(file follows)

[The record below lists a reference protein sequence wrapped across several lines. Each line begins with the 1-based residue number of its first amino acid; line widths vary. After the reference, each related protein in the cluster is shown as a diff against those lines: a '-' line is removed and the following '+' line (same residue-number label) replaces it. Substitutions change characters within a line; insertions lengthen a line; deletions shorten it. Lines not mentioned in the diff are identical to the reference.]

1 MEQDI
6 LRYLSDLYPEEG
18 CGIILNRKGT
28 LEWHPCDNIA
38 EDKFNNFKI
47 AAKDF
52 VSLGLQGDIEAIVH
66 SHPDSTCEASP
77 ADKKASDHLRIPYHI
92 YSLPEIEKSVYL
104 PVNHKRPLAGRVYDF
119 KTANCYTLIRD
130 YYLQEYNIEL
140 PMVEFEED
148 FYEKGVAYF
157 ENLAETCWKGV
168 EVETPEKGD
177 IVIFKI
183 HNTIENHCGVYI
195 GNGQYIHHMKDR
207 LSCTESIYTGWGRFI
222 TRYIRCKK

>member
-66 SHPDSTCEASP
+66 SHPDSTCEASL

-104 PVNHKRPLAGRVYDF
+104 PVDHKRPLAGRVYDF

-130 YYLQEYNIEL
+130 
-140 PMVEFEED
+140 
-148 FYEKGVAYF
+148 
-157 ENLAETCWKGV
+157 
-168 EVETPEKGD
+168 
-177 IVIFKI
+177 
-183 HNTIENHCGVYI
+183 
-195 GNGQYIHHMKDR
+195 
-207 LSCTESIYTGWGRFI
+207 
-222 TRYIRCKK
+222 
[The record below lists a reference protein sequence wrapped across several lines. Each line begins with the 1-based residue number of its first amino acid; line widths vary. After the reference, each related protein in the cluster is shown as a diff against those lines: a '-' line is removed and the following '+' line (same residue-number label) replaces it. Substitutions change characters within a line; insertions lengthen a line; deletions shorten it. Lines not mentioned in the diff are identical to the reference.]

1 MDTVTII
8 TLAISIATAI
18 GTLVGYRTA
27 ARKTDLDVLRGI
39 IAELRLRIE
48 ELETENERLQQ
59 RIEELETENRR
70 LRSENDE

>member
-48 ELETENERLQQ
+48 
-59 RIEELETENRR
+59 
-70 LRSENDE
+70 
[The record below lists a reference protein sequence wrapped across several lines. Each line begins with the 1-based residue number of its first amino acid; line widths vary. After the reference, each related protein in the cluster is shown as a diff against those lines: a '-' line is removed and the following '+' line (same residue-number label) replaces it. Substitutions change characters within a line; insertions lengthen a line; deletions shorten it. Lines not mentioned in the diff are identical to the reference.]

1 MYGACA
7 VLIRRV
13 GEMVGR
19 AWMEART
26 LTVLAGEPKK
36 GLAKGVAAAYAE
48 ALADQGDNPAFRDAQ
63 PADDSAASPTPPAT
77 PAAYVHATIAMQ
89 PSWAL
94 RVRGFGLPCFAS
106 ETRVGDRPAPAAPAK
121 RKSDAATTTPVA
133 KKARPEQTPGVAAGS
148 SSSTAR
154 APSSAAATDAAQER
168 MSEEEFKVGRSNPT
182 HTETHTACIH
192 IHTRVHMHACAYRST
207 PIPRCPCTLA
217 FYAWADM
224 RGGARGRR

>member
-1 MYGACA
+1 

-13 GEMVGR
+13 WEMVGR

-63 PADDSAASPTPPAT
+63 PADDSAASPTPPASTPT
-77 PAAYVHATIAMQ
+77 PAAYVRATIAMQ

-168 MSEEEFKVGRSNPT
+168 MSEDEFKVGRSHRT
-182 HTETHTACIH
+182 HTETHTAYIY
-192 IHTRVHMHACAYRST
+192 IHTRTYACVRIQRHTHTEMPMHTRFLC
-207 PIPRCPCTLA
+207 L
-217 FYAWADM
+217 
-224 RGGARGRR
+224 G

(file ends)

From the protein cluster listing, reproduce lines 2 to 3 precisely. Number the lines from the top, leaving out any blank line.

1 MEQDI
6 LRYLSDLYPEEG